So it doesn't matter that we start out on our journey with our holy cards, gongs and bells, sacred books and religious feelings. All of it should lead to growth and transformation, the ultimate surrender of our images and concepts, and a life of selfless giving. When ther is nothing left to surrender, nothing left to give, only then can we come to the end of the passage - the ending of consciousness and its personally subjective God. One glimpse of the Godhead, and no one would want God back.

How does the path to no-self in the Christian contemplative tradition differ from the path as laid out in the Hindu and Buddhist traditions?

I think it may be too late for me to ever have a good understanding of how other religions make this passage. If you are not surrendering your whole being, your very consciousness, to a loved and trusted personal God, then what are you surrendering it to? Or why surrender it at all? Loss of ego, loss of self, is just a by-product of this surrrender; it is not the true goal, not an end in itself. Perhaps this is also the view of Mahayana Buddhism, where the goal is to save all sentient beings from suffering, and where loss of ego, loss of self, is seen as a means to a greater end. This view is very much in keeping with the Christian desire to save all souls. As I see it, without a personal God, the Buddhist must have a much stronger faith in the "unconditioned and unbegotten" than is required of the Christian contemplative, who experiences the passage as a divine doing, and in no way a self-doing.

Actually, I met up with Buddhism only at the end of my journey, after the no-self experience. Since I knew that this experience was not articulated in our contemplative literature, I went to the library to see is it could be found in the Eastern Religions. It did not take me long to realize that I would not find it in the Hindu tradition, where, as I see it, the final state is equivalent to the Christian experience of oneness or transforming union. If a Hindu had what I call the no-self experience, it would be the sudden, unexpected disappearance of the Atman-Brahman, the divine Self in the "cave of the heart", and the disappearance of the cave as well. It would be the ending of God-consciousness, or transcendental consciousness - that seemingly bottomless experience of "being", "consciousness", and "bliss" that articulates the state of oneness. to regard this ending as the falling away of the ego is a grave error; ego must fall away before the state of oneness can be realized. The no-self experience is the falling away of this previously realized transcendent state.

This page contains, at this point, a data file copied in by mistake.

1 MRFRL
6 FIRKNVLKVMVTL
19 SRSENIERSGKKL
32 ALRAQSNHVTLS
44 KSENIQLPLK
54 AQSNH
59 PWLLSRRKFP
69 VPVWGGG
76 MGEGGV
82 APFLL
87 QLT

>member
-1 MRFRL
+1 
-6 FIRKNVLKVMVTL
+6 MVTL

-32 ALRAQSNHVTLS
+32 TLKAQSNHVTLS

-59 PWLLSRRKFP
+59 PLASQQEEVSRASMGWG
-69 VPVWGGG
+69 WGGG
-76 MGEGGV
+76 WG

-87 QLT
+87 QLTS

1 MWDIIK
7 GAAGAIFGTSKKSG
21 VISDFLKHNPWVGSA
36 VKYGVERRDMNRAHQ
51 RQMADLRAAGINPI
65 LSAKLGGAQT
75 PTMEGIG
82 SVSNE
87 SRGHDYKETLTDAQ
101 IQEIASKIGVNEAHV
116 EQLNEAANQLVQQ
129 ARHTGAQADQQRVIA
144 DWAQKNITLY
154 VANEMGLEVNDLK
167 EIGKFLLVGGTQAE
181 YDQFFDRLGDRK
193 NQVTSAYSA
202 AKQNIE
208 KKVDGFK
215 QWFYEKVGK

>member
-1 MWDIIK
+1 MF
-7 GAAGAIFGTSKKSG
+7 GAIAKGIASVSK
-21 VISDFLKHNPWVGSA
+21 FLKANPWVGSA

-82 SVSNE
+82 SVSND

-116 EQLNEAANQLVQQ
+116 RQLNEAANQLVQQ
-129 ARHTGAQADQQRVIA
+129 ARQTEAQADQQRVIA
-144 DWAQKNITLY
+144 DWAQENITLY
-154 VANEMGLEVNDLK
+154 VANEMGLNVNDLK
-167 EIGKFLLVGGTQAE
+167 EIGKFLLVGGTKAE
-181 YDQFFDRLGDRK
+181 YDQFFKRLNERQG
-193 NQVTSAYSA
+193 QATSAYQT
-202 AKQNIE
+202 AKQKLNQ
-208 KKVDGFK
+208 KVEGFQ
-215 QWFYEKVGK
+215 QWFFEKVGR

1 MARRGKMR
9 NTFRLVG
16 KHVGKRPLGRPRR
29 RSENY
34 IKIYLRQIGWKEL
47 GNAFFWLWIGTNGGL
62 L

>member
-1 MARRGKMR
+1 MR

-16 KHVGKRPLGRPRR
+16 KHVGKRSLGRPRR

Initially, when I looked into Buddhism, I did not find the experience of no-self there either; yet I intuited that it had to be there. The falling away of the ego is common to both Hinduism and Buddhism. Therefore, it would not account for the fact that Buddhism became a separate religion, nor would it account for the Buddhist's insistence on no eternal Self - be it divine, individual or the two in one. I felt that the key difference between these two religions was the no-self experience, the falling away of the true Self, Atman-Brahman.

Unfortunately, what most Buddhist authors define as the no-self experience is actually the no-ego experience. The cessation of clinging, craving, desire, the passions, etc., and the ensuing state of imperturbable peace and joy articulates the egoless state of oneness; it does not, however, articulate the no-self experience or the dimension beyond. Unless we clearly distinguish between these two very different experiences, we only confuse them, with the inevitable result that the true no-self experience becomes lost. If we think the falling away of the ego, with its ensuing transformation and oneness, is the no-self experience, then what shall we call the much further experience when this egoless oneness falls away? In actual experience there is only one thing to call it, the "no-self experience"; it lends itself to no other possible articulation. Initially I gave up looking for this experience in the Buddhist literature.